Predictions

Can dreams predict the future?

Dreams about having cancer…

Dreams about having cancerDream: Lately I’ve had a couple of dreams about having cancer. In the first dream, I had lung cancer. Four days later I had a dream that I had cancer in my legs. Should I be worried?

DreamsMaster: My approach to dreams is to consider the literal meaning first, and then to move on to the symbolism.

If you haven’t visited a doctor in a long time, maybe now is the time. Perhaps you have been noticing some odd sensations in your body that you’ve been ignoring or pushing away to the “back of your mind”, and your dreams are bringing these unconscious concerns to the forefront.

Another possibility is that the dreams could be serving as a warning. For example, if you smoke, the dream could be throwing up a red flag about the danger you’re exposing yourself to.

If a literal interpretation doesn’t fit, next look at the symbolism. If it were my dream, having cancer would symbolize something in my life is threatening to consume my life force. Along these lines, in response to a dream about lung cancer, you might ask yourself, “Where in my life do I feel like I’m unable to breathe freely, or I’m suffocating?” Similarly, dreaming about cancer in one’s legs might also represent a threat to one’s freedom, or the ability to “run away” from some perceived danger.

This is not a dream to be ignored, whether literal or symbolic. Your innermost self is sending you the message that there’s some type of malignant or negative presence threatening your well-being, and it’s up to your waking self to take action.



See also:

Man predicts 2016 Cubs win in a dream…

Published Nov. 4, 2016 on the Huffington Post:

Man Who Predicted Cubs Win In 1993 Yearbook Finally Speaks

As a psychic, Michael Lee is batting 1.000.

Back in 1993, Lee predicted in his yearbook picture that the Chicago Cubs would win the 2016 World Series, adding, “You heard it here first.”

Predicts cubs win in yearbookThe yearbook photo went viral after the Cubs made it to the World Series for the first time since 1945.

But Lee, now a 41-year-old software engineer living in the Chicago suburbs, kept a low profile by design.

“My attitude was, ‘You have to play the games,’” he told The Huffington Post. “I didn’t want to be a distraction. The players shouldn’t be asked about my prediction.”

Ah yes, the prediction. It may have been printed in the yearbook 23 years ago, but Lee said it actually came to him in a dream in 1983.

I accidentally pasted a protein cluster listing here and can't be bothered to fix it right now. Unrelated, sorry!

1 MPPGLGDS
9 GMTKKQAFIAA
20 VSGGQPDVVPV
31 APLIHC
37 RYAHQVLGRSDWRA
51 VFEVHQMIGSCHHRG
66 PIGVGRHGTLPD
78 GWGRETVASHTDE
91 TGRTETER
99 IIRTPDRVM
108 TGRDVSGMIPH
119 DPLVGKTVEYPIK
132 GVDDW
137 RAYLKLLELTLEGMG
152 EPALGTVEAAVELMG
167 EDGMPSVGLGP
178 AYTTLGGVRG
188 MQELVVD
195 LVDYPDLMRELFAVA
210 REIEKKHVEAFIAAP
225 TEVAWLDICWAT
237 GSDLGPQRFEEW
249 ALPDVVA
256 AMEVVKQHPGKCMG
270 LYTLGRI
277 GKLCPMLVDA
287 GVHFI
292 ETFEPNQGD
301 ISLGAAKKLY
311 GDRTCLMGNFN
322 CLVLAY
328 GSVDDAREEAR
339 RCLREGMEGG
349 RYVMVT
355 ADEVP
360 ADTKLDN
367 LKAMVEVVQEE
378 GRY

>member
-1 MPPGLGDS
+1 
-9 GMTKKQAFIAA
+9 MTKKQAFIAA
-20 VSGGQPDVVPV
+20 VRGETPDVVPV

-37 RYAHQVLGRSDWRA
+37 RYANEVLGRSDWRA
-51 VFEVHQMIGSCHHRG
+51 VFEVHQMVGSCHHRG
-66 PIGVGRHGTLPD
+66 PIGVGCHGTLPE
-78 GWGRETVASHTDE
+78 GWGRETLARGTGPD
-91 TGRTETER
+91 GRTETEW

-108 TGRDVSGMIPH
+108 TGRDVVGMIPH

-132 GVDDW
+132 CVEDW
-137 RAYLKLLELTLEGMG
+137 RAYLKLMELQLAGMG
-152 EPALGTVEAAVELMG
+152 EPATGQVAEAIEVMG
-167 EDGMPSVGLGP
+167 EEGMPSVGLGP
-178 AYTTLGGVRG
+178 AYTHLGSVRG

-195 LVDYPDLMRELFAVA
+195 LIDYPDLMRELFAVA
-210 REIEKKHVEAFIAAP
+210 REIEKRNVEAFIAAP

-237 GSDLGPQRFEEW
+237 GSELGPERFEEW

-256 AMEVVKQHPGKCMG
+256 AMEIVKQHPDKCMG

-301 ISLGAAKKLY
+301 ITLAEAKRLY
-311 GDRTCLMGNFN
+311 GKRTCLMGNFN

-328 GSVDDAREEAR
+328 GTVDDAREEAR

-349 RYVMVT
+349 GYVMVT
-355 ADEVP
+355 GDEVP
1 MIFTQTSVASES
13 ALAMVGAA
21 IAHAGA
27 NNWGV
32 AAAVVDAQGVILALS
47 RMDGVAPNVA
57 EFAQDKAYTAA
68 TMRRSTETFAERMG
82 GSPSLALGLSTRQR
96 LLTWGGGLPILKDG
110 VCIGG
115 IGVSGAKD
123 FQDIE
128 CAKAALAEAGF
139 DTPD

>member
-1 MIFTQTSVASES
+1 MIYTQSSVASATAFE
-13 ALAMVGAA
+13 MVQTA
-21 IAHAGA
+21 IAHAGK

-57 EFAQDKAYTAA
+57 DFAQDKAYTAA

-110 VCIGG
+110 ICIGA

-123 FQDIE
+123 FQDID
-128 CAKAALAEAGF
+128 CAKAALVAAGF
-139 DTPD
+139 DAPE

“I saw the words, ‘Cubs World Champions 2016’ on the Wrigley Field sign and I heard Harry Caray calling home runs,” he said.

Lee may have predicted it, but he actually forgot about it until former classmate Marcos Meza reminded him, according to WGN TV.

“When [Lee and I] connected on Facebook in 2009 I sent him the photo and told him we were nearing 2016. He posted the photo of his prediction on August 8th,” Meza told the station. “After my Dodgers lost it was time for me to make this go viral and BeLEEve in the Cubs for 2016.”

Lee had hoped that the prediction might come true last year when they almost fulfilled a prediction made in 1989’s “Back To The Future II.”

“When it didn’t happen,” he said, “I thought maybe they’ll do it next year.”

Lee tried to put the prediction out of his mind during the games, but had a good feeling during the rain delay during Game 7.

“Going into the 10th inning, I thought this might be good for the Cubs since they were deeper,” he said.

Once the 108-year drought was ended, Lee said his phone practically broke because so many people were calling to congratulate him.

“I’ve never texted so many people at once,” he laughed. “My brothers, Dad and I were happy.”

Lee couldn’t have predicted the media interest in him after his Cubs prediction came true. He’s skeptical that people can predict the future to begin with.

“I think this is really a very extreme coincidence,” he said. “Does it blow my mind? A little.”

Cubs win T-shirtAlthough Lee could rest on his laurels, and possibly never buy another beer in his life thanks to grateful Cubs fans, he’s trying to use his newfound fame for good.

Lee is marketing a line of T-shirts featuring his now-famous yearbook photo and the phrase “You Heard It Here First”

He says he plans to donate proceeds to charities that focus on stomping out bullying.

“They won’t stop it by themselves,” he said, “but it will give funding to defray this activity and maybe quell that behavior.”